Indexed on: 17 Dec '14Published on: 17 Dec '14Published in: BMC Genomics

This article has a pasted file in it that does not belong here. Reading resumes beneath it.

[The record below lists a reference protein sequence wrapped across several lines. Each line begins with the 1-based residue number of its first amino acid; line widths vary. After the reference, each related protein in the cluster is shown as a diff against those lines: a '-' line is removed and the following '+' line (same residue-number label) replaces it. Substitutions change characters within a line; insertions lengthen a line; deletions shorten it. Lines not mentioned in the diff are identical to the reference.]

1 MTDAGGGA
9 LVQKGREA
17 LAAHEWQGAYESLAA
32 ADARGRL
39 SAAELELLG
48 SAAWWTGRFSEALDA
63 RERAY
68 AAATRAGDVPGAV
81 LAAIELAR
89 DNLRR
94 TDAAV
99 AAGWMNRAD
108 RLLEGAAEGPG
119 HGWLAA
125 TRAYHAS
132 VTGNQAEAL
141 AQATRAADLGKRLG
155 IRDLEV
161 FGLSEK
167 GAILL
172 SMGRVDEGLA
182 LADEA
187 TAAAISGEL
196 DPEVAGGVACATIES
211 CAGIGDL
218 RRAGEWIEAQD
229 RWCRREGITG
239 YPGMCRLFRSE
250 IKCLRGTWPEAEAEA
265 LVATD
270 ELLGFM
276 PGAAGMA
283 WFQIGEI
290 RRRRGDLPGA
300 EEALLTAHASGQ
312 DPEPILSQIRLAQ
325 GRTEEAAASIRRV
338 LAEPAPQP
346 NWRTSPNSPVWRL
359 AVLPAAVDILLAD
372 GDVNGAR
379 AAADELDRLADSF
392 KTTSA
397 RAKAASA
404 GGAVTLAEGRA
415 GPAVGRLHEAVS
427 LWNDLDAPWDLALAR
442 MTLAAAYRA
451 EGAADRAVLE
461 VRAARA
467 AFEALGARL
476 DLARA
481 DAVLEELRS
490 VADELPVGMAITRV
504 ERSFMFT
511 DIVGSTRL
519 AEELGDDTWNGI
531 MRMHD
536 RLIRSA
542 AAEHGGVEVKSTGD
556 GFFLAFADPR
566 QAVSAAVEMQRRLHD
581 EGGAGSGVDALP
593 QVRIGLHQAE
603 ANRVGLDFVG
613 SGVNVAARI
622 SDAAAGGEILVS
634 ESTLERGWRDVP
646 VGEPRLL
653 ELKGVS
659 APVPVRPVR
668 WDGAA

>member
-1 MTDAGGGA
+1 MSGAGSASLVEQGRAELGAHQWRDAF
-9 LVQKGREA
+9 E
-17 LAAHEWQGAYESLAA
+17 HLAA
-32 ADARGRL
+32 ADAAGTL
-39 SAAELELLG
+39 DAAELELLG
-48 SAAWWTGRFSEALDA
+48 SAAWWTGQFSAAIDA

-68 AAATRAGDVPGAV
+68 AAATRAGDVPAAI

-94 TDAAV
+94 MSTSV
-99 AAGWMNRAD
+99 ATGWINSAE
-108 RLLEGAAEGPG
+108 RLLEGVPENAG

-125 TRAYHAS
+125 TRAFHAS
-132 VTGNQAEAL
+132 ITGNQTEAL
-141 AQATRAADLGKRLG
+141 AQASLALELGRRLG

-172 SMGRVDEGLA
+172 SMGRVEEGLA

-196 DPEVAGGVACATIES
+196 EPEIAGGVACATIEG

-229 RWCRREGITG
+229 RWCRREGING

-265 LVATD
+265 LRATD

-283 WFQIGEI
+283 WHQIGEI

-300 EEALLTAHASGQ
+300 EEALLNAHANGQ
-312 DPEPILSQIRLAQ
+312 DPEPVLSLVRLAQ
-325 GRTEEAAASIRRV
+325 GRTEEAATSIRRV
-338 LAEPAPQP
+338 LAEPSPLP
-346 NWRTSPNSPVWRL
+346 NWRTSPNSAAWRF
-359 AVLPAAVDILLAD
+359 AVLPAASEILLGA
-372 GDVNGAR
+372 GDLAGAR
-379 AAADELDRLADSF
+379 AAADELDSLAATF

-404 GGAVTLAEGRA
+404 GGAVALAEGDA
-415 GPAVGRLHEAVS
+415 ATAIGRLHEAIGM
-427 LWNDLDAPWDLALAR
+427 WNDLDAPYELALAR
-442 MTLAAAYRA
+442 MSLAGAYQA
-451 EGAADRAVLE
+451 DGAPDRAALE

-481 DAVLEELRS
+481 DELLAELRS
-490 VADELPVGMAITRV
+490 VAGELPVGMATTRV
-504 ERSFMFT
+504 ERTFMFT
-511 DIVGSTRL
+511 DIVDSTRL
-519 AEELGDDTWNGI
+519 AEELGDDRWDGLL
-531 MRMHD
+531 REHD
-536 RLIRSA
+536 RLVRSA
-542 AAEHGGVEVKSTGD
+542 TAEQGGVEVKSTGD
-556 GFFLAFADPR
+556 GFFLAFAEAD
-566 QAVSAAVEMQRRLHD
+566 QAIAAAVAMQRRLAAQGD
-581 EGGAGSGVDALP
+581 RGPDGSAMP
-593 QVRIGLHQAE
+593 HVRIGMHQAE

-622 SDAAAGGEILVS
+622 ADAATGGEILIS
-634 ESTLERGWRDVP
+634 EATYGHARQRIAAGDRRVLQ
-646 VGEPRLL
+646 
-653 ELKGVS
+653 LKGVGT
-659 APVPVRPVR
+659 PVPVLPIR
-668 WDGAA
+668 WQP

There is a significant difference between synonymous codon usage in many organisms, and it is known that codons used more frequently generally showed efficient decoding rate. At the gene level, however, there are conflicting reports on the existence of a correlation between codon adaptation and translation efficiency, even in the same organism.To resolve this issue, we cultured Escherichia coli under conditions designed to maintain constant levels of mRNA and protein and subjected the cells to ribosome profiling (RP) and mRNA-seq analyses. We showed that the RP results correlated more closely with protein levels generated under similar culture conditions than with the mRNA abundance from the mRNA-seq. Our result indicated that RP/mRNA ratio could be used as a measure of translation efficiency at gene level. On the other hand, the RP data showed that codon-specific ribosome density at the decoding site negatively correlated with codon usage, consistent with the hypothesis that preferred codons display lower ribosome densities due to their faster decoding rate. However, highly codon-adapted genes showed higher ribosome densities at the gene level, indicating that the efficiency of translation initiation, rather than higher elongation efficiency of preferred codons, exerted a greater effect on ribosome density and thus translation efficiency.These findings indicate that evolutionary pressure on highly expressed genes influenced both codon bias and translation initiation efficiency and therefore explains contradictory findings that codon usage bias correlates with translation efficiency of native genes, but not with the artificially created gene pool, which was not subjected to evolution pressure.